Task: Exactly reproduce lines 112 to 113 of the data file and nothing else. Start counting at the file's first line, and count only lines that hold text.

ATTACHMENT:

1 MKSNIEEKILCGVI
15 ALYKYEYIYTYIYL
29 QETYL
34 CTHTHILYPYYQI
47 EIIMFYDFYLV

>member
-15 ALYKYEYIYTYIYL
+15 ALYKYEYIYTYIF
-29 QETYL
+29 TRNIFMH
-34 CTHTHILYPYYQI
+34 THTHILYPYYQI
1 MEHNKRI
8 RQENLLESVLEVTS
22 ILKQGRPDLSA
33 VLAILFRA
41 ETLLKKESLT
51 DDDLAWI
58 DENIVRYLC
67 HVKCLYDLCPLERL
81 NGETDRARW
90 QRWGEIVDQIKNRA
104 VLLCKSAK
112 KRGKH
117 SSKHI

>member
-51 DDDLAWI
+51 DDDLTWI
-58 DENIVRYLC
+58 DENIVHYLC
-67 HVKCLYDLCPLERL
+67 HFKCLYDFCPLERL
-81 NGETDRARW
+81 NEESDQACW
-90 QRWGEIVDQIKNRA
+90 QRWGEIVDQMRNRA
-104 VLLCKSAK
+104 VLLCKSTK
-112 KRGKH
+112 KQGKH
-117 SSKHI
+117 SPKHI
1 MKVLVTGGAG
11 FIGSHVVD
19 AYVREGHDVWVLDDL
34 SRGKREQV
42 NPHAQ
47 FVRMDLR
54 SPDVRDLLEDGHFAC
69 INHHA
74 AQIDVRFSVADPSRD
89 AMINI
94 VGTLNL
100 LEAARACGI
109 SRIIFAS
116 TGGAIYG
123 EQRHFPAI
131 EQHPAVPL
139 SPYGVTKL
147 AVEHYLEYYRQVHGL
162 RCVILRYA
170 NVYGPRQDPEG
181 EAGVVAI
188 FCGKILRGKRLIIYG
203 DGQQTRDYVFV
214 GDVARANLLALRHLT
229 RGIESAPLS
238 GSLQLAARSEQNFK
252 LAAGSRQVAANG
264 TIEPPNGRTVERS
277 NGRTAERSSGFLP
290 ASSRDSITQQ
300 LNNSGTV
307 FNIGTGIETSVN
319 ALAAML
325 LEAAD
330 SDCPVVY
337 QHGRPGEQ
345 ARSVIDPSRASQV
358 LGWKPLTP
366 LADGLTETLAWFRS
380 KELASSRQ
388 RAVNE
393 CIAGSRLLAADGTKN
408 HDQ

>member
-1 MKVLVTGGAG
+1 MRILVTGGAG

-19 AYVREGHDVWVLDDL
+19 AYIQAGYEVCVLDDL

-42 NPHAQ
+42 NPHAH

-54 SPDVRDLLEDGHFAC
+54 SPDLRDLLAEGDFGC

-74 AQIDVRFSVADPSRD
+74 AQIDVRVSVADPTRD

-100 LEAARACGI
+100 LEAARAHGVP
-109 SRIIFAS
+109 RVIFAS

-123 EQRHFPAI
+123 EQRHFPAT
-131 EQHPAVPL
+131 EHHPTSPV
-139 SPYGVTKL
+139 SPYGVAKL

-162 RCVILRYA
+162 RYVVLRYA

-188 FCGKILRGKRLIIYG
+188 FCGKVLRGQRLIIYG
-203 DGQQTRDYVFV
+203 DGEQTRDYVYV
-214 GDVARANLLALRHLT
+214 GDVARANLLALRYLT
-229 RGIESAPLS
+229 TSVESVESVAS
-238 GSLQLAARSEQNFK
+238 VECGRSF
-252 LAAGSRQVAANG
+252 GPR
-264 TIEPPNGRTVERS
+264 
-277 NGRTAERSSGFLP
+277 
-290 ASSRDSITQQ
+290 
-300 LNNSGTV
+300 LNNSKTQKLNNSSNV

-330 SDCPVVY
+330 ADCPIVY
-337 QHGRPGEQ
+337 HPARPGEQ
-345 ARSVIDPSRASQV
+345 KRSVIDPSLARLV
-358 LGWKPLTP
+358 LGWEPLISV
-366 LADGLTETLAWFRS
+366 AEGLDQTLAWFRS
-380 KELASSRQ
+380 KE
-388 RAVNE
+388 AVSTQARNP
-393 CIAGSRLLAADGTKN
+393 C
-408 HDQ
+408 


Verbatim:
+203 DGEQTRDYVYV
-214 GDVARANLLALRHLT